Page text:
8. Cover fruit with water and simmer again for 20 minutes, then refrigerate everything for at least 12 hours. Drain. Cover fruit (and peel) with water and simmer uncovered again for 20 minutes. Drain fruit. (Some recipes say repeat the soak/drain step every night for 6 days, don't bother simmering; let me know if you try and it works OK.).
9. Cover fruit with water and add most of the sugar. Bring to a boil and simmer uncovered for 1 hour. DO NOT WALK AWAY – it can burn on the bottom. If it does burn, do not stir up the burned parts – dump the stuff into a clean bowl, wash out your pot, put the jelly back in and continue. "Jelly": Take out the bag of fruit. Let it cool down, then squeeze it out thoroughly into the pot and throw out the rest of the mush.
10. Taste to see if you need to add more sugar. Continue simmering for ½ hour or more (temperature should be 220º–222º, the water should be syrupy and the fruit should be clear-ish.) Pour a little on a saucer and put into the freezer until really cool – if it is still runny you will have to add in ¼ - ½ cup of orange marmalade per quart to add "pectin" and cook 15-20 minutes more – you do not have to tell anybody!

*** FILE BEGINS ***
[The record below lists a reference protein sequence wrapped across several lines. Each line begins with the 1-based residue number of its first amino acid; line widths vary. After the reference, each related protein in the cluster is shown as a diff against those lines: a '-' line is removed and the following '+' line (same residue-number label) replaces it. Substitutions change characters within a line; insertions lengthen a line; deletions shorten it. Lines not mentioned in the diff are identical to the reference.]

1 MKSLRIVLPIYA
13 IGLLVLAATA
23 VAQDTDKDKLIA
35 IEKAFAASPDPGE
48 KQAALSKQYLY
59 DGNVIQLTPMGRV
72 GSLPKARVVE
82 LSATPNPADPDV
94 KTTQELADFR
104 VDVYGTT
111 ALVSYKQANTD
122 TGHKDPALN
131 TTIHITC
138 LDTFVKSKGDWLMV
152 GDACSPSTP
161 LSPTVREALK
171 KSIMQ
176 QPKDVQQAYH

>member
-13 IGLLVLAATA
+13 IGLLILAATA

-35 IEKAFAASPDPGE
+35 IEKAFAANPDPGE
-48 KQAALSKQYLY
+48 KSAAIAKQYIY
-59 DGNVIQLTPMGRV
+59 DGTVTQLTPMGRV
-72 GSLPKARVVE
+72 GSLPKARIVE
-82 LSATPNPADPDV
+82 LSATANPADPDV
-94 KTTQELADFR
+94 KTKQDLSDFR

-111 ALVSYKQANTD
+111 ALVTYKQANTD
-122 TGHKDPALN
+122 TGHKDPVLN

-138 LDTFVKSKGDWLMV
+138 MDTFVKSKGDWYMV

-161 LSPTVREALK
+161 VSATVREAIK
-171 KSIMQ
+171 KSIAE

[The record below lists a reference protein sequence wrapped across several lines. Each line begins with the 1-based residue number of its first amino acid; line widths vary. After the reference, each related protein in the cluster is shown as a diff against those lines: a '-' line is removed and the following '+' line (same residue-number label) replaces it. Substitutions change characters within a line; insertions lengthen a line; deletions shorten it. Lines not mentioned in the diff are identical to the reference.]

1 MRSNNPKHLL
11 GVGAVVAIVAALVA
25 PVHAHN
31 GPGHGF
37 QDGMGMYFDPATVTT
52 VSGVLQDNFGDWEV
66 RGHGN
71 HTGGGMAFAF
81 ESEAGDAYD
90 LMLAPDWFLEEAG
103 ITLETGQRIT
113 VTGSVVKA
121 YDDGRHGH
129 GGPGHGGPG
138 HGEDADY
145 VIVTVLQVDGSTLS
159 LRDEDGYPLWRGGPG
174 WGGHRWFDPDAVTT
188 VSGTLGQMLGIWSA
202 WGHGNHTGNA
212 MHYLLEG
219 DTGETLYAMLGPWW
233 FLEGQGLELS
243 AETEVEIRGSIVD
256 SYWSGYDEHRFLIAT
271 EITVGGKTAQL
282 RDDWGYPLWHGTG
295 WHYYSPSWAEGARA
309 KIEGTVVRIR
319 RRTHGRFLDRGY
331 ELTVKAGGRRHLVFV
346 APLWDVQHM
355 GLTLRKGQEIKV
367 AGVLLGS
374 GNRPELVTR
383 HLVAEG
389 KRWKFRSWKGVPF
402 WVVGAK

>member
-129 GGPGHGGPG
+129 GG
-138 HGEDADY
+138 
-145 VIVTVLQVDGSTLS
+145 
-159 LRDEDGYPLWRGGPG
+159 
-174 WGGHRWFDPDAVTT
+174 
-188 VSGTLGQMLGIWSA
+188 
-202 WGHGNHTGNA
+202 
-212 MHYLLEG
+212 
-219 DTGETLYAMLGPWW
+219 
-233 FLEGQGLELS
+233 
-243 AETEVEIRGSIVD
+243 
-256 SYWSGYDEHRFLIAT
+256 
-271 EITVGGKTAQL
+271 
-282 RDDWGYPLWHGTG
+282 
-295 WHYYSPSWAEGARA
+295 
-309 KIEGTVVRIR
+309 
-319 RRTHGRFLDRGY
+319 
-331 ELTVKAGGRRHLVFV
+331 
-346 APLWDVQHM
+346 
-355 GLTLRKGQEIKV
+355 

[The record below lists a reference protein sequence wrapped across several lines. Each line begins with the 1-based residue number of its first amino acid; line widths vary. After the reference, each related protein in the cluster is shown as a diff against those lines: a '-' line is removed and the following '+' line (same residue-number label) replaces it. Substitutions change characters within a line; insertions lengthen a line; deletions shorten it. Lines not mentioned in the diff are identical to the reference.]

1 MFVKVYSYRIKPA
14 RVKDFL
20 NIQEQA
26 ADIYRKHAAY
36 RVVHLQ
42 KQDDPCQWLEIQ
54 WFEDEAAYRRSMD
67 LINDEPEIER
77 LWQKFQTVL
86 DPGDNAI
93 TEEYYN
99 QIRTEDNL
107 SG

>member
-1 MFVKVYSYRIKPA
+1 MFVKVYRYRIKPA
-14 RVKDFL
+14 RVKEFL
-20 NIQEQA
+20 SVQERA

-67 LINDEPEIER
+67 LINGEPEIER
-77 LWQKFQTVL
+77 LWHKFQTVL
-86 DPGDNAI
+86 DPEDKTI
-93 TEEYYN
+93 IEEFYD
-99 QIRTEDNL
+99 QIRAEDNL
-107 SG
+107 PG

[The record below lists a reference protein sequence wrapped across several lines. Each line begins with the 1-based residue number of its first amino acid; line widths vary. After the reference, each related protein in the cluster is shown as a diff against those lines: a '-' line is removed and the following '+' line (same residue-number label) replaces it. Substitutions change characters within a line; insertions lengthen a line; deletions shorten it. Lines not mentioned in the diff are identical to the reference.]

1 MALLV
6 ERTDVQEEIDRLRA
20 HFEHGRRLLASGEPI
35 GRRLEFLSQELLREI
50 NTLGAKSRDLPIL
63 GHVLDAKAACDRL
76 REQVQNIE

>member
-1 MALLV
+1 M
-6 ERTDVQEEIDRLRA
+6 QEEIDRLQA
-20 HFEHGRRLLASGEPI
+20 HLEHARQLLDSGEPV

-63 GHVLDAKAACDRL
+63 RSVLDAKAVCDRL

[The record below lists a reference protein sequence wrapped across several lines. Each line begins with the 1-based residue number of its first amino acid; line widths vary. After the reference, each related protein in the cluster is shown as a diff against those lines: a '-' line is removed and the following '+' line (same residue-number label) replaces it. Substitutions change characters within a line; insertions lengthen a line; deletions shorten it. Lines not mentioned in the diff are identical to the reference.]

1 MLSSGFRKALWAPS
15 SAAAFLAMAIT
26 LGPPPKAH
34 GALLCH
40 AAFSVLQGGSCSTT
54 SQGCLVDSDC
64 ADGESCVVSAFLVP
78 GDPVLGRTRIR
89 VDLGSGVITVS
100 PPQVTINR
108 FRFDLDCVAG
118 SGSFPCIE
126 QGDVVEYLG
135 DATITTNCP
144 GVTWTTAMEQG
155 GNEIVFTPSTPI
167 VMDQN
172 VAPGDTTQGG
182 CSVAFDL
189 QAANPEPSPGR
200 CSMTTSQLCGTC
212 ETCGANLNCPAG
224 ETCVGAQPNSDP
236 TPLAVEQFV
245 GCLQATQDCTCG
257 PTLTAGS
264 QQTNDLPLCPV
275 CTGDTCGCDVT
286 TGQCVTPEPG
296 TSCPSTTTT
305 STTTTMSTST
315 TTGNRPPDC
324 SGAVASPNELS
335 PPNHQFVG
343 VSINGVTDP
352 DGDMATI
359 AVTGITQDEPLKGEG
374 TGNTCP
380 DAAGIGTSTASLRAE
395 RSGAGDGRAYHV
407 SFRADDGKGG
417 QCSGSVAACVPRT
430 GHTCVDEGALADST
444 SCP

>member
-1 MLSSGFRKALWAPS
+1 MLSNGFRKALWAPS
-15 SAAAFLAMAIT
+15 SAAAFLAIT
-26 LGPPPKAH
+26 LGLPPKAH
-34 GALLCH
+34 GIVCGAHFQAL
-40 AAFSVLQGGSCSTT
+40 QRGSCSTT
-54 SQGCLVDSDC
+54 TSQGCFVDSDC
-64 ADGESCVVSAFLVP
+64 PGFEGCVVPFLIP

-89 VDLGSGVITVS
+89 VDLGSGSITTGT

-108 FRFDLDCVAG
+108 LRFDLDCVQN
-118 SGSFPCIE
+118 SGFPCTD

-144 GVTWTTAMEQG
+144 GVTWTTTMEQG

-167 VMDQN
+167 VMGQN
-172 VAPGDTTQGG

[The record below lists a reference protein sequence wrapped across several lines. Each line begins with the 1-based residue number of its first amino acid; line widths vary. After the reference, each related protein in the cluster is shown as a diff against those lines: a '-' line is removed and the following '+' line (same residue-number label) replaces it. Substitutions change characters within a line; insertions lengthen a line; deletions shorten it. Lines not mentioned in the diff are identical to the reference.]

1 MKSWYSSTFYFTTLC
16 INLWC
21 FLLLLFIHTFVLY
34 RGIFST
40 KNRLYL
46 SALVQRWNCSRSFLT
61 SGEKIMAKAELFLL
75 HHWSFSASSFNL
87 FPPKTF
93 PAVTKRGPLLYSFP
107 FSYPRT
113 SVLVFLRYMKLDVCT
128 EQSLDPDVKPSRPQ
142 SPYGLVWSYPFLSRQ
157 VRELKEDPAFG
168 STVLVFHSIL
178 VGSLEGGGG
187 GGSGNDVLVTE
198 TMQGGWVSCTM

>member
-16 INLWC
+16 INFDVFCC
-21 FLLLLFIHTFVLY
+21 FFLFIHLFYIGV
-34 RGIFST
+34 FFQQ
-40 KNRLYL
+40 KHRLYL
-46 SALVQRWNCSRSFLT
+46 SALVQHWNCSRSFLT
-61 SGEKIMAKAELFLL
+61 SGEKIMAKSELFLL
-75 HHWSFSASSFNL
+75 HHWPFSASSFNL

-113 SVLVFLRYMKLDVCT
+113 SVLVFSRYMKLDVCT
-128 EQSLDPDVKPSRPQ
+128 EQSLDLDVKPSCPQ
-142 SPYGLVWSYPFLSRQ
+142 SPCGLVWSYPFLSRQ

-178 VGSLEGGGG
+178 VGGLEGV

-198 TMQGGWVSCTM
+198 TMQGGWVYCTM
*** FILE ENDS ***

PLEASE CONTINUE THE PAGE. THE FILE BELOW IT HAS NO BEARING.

11. How to put in jars: Put your clean jars and lids in a pot, fill the pot and jars with cold water. Bring to a gentle boil. No your jars will not melt – this is the same way they were treated when filled with their original contents. Drain out a hot jar, fill with hot jelly/jam, put on the hot top tight. As it cools, the little button on the top that popped up when you first opened it will pop down again. This is what keeps out the bacteria that would spoil the jelly. It should keep well on a shelf now, but I keep mine in the fridge anyway – kept 2 years even after I opened it.
before i share my etrog jam recipe with you, i should pass on the warnings that i received when i posted it on my blog: since etrogs aren't grown as food and are grown to be beautiful, they contain A LOT of pesticides and chemical toxins.
* 1 etrog
* 1 cup of sugar
* 1 tablespoon orange marmalade
1. To prepare for your cooking-with-etrog adventure, soak your etrog in for a week changing the water ocassionally.
2. After the week is up, chop the etrog, and remove the seeds. Discard the ends (and the pitom, gasp!), but keep the peel! Then grind it in a food processor.
3. Simmer the etrog pieces in water for about 30 minutes and strain.
4. Put the fruit back into the pot and heat on high. Stir in orange marmalade. Add the sugar, 1/3 cup at a time, mixing until it is incorporated. When all of the sugar is added, continuously stir the mixture until it boils and you can’t stir it away.
5. Place the mixture into a jar (I used a cleaned-out applesauce jar), seal, and let sit and set in a cool, dark place.
Since this post may be revived due to the time of year, I'd like to comment on the toxic issue. The USDA views the etrog as a food (as many non-Jewish groups also do) and so the levels of pesticides used in their growing is not greater than other conventional citrus. For more info, see the comments here: http://www.tabletmag.com/jewish-life-...